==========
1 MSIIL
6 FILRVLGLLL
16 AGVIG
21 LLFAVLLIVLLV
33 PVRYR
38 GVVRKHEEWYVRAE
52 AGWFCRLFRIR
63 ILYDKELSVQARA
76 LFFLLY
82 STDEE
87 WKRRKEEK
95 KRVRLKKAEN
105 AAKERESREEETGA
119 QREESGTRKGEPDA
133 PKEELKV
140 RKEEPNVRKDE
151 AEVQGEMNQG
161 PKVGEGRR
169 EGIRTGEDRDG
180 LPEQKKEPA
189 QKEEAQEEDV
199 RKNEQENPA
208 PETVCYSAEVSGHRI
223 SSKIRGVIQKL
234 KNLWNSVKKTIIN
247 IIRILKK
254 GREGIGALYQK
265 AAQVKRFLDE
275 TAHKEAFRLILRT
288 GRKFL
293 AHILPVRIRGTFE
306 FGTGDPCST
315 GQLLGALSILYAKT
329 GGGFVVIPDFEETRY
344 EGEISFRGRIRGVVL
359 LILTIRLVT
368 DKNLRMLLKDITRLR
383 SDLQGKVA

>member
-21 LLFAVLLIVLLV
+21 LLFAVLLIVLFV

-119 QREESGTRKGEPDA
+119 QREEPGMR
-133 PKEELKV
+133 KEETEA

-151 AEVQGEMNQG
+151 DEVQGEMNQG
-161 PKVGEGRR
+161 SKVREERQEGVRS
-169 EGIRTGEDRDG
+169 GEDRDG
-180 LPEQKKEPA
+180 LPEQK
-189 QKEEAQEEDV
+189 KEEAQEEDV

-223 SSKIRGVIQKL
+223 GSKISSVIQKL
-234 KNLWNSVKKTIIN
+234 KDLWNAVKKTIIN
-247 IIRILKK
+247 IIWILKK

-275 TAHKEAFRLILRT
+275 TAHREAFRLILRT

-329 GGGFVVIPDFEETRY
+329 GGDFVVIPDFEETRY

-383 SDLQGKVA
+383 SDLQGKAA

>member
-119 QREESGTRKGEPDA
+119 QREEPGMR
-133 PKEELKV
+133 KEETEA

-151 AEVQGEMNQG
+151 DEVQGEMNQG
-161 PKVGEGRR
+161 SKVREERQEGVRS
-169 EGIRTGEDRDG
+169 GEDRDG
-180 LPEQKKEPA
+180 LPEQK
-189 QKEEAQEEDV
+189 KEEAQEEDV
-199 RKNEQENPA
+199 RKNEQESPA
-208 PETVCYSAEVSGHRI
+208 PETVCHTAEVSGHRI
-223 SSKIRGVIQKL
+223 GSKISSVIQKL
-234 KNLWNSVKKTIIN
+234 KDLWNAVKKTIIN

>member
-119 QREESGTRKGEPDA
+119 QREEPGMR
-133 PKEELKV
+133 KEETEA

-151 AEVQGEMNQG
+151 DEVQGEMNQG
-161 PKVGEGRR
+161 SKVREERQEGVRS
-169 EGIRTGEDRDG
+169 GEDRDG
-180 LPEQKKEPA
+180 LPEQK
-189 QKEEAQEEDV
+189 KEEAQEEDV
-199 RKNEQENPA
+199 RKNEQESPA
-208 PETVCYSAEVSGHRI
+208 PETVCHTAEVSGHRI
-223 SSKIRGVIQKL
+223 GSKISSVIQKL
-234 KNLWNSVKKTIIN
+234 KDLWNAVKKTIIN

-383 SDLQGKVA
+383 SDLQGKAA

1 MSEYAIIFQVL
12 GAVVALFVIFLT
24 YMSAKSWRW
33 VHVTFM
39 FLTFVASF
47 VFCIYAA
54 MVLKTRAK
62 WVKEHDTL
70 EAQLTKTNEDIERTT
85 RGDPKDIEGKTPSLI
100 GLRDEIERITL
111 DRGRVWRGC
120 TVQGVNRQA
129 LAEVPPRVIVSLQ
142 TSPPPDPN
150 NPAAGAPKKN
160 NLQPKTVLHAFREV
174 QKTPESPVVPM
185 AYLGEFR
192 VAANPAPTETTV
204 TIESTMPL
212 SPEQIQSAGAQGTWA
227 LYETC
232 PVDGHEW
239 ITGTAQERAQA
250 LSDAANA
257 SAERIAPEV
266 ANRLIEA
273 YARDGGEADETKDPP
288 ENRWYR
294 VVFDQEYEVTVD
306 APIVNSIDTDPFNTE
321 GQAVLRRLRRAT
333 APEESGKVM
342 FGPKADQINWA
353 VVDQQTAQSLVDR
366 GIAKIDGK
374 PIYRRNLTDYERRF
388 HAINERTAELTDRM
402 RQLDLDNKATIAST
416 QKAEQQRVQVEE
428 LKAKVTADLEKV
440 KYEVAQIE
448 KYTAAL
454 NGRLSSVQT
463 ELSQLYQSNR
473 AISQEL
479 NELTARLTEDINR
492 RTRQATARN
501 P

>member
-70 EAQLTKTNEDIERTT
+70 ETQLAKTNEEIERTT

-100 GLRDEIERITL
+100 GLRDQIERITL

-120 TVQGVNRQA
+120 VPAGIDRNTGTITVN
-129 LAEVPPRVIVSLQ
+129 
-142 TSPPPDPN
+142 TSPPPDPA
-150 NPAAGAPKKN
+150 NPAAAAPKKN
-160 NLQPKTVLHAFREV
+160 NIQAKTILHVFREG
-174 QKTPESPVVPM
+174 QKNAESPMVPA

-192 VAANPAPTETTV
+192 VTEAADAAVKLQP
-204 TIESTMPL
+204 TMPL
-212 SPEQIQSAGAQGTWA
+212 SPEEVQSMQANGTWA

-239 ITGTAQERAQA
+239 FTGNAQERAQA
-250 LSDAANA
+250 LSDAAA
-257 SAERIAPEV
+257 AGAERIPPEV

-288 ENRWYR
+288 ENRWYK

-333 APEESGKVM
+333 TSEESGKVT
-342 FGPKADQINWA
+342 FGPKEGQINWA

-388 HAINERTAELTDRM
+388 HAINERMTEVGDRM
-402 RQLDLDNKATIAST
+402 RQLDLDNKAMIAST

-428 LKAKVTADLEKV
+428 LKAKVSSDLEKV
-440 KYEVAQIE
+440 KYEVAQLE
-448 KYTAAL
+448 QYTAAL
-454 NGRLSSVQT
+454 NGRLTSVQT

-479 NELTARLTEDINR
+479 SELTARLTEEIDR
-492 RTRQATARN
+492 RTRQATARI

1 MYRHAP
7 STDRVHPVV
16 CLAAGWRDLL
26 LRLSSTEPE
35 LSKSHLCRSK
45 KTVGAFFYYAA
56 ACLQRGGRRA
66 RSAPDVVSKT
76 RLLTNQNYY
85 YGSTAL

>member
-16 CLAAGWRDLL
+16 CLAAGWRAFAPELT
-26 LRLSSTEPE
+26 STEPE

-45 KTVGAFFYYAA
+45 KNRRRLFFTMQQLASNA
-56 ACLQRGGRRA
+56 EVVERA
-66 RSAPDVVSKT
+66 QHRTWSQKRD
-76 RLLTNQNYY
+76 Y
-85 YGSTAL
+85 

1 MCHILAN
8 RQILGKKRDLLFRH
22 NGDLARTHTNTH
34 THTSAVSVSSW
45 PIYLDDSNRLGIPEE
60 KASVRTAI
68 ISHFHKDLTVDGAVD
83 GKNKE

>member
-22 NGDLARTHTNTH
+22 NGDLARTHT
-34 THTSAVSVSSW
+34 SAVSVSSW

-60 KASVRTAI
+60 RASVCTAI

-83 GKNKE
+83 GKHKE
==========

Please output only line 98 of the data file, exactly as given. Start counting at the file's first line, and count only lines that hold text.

-161 PKVGEGRR